In addition to these major wins, Team South Carolina has also experienced other record announcements in the first half of 2014. For instance, Japanese aerospace supplier Toray Industries’ billion-dollar decision to build its first consolidated carbon fiber plant in the United States in South Carolina is one of the largest initial capital investments in the state’s history. Also, the state is leading the nation in jobs recruited through foreign direct investment (for two years in a row) according to IBM, and the state's unemployment rate continues to decline.

South Carolina’s growth shows that hard work and business-friendly policies are paying off.  The state’s economic development reputation and manufacturing prowess have earned the moniker “Beast of Southeast,” and this success is due largely to a proactive role in business development, the state’s top-notch workforce training and the South Carolina Department of Commerce’s aggressive recruiting strategy. These combined efforts have created highly favorable business conditions in South Carolina, and the world has taken notice. As a result, an impressive roster of household names across a spectrum of industries has put down roots in South Carolina, including world brands like Boeing, FUJIFILM, BMW, Bridgestone Americas, Google, Continental Tire, Daimler, Giti Tire, Honda, Michelin, TD Bank and Sonoco.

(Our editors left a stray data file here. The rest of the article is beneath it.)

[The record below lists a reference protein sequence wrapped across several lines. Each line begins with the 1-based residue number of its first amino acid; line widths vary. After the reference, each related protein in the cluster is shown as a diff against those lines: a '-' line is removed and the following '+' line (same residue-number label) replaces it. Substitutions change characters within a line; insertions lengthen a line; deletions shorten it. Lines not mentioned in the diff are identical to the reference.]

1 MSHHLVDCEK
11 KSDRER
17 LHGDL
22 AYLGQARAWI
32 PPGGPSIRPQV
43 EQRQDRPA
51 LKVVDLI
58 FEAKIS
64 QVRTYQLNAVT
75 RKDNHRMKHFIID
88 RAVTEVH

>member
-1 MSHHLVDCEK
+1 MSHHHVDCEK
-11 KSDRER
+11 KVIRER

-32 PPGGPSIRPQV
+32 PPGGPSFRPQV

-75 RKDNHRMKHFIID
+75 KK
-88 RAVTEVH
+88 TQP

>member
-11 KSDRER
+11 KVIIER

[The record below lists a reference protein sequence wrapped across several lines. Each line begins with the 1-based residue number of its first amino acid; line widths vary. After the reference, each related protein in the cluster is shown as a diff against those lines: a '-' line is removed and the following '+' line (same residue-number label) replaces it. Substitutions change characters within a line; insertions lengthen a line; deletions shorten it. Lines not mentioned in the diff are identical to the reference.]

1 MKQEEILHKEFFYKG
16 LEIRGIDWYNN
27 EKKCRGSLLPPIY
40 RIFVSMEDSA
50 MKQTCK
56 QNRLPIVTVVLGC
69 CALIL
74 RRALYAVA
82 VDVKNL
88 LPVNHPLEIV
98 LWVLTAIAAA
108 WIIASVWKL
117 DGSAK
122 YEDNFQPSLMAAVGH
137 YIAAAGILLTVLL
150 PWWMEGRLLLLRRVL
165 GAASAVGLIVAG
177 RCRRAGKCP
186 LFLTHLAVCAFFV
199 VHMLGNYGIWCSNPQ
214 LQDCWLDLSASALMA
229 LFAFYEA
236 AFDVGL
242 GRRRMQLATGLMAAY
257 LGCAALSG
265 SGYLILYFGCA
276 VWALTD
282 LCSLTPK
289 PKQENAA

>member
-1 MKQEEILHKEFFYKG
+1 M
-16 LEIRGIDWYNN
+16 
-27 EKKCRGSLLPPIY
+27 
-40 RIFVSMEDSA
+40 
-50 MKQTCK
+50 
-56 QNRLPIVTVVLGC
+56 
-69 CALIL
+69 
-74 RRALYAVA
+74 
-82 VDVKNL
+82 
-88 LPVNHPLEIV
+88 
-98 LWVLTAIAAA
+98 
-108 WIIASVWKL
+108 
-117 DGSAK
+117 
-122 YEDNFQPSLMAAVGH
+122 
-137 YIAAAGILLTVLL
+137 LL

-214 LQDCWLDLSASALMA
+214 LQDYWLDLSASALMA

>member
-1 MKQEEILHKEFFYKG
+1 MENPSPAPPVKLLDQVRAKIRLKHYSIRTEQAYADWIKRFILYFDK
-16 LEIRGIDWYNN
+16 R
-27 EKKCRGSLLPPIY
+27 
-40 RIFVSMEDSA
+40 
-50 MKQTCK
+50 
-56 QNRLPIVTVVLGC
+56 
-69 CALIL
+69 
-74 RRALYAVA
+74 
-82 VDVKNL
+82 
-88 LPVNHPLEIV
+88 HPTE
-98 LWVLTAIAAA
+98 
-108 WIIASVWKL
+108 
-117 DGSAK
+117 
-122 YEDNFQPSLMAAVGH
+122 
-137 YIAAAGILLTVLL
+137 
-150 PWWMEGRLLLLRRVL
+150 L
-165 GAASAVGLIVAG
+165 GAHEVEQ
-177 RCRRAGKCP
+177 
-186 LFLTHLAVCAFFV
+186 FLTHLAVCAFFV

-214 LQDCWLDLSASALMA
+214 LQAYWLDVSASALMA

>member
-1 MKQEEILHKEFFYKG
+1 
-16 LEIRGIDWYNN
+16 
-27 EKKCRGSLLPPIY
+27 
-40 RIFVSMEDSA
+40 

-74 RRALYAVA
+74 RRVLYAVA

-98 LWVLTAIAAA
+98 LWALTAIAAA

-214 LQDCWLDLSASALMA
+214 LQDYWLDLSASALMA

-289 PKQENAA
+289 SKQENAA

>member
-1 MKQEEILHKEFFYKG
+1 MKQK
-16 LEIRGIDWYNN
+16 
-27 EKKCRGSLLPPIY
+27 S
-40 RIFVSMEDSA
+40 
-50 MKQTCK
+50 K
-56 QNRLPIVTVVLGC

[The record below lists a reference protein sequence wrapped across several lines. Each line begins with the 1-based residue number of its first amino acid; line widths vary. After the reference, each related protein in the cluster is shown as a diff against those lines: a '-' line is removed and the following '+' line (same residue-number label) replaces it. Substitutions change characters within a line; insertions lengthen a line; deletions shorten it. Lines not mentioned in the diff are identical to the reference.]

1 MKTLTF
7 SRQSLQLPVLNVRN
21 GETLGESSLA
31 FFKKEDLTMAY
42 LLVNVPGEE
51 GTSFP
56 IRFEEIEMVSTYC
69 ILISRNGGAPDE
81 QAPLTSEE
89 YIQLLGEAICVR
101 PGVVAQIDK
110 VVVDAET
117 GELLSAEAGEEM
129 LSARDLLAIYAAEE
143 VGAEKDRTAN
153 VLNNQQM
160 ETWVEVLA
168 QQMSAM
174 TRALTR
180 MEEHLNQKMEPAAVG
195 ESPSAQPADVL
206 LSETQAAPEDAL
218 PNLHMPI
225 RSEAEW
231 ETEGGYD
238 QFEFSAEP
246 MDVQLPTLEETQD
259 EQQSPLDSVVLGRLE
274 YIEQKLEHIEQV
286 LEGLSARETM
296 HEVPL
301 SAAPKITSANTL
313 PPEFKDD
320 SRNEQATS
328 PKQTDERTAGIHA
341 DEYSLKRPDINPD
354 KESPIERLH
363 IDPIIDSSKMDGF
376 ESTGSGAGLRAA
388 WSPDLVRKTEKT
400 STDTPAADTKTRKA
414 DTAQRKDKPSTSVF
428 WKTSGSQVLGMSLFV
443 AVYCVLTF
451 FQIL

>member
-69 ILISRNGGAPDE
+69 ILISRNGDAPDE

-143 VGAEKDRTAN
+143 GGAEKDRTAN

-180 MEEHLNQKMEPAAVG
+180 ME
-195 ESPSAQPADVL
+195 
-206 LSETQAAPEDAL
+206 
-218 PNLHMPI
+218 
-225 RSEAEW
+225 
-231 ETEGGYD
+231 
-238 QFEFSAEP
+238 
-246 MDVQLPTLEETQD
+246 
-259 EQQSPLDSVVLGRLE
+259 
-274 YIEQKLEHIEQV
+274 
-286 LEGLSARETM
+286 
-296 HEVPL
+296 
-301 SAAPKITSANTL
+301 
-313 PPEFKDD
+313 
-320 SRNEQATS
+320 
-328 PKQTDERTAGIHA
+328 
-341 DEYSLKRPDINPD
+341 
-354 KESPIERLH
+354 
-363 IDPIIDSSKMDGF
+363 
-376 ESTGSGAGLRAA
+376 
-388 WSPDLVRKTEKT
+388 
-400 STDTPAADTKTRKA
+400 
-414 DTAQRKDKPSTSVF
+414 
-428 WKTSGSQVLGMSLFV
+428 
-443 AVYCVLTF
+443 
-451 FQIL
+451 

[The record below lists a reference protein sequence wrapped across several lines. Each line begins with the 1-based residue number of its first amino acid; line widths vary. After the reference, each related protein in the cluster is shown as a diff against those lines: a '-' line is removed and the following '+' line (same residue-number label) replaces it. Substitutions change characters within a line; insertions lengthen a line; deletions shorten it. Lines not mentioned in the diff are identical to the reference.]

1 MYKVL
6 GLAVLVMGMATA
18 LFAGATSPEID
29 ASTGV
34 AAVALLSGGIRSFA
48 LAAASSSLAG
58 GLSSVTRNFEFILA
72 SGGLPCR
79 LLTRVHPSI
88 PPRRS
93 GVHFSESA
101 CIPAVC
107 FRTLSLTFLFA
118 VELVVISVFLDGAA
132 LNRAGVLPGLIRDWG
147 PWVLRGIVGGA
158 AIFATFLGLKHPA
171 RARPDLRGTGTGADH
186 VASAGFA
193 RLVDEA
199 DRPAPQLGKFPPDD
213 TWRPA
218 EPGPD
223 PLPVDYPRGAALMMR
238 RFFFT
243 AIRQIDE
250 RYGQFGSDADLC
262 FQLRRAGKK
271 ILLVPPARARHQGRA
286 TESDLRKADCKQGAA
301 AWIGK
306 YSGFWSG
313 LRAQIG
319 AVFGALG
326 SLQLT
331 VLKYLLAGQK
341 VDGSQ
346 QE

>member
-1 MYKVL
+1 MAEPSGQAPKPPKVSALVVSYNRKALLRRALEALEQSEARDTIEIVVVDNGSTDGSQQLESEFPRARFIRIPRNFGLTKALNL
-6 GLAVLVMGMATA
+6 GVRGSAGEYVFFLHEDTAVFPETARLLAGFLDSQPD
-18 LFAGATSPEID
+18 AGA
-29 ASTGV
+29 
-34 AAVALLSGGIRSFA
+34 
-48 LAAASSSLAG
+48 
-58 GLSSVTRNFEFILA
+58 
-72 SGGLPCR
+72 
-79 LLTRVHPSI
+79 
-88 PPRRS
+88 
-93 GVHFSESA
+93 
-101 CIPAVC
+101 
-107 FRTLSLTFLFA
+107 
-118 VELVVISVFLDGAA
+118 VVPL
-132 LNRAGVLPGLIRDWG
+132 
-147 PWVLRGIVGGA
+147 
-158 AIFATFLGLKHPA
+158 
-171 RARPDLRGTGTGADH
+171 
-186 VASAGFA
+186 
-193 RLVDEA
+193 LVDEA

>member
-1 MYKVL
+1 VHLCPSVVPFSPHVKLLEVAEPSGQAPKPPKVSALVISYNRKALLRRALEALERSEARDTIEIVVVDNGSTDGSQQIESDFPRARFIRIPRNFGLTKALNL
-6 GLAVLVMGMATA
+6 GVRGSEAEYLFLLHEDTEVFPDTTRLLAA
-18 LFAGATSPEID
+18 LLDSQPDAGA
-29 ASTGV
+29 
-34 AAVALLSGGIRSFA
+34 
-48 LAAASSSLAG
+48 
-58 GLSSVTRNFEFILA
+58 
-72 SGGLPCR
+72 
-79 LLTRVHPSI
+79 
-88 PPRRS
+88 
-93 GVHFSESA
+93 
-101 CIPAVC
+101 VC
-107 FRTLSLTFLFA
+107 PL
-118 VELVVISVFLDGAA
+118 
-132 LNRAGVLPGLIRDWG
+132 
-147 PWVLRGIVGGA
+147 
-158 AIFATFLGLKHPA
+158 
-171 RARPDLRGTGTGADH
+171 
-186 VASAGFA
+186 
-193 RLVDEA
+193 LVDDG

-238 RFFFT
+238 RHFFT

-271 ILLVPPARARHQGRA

Looking at the resources South Carolina has to offer business prospects, it’s not hard to see why they choose to establish operations in the Palmetto State. By supporting businesses — both existing industry and new companies, large businesses and small — Team South Carolina has focused on making sure South Carolina is competitive globally and sustains a vital and thriving economy.

Going Global

South Carolina is leading the nation’s manufacturing renaissance, building, assembling and creating quality products for markets all over the globe.

With the return to manufacturing, foreign investment has become a staple of South Carolina's economic success for several decades. Over the past three years, the state has seen tremendous growth in the number of foreign-based companies putting down roots and investing in the state.

Since 2011, global industry heavyweights including have either expanded or established new operations in the state. Long-time investment partners in Germany and Canada continue to choose South Carolina for business, but other players — China, Japan and India — are showing strength in foreign-direct investment by establishing corporate operations in the Palmetto State.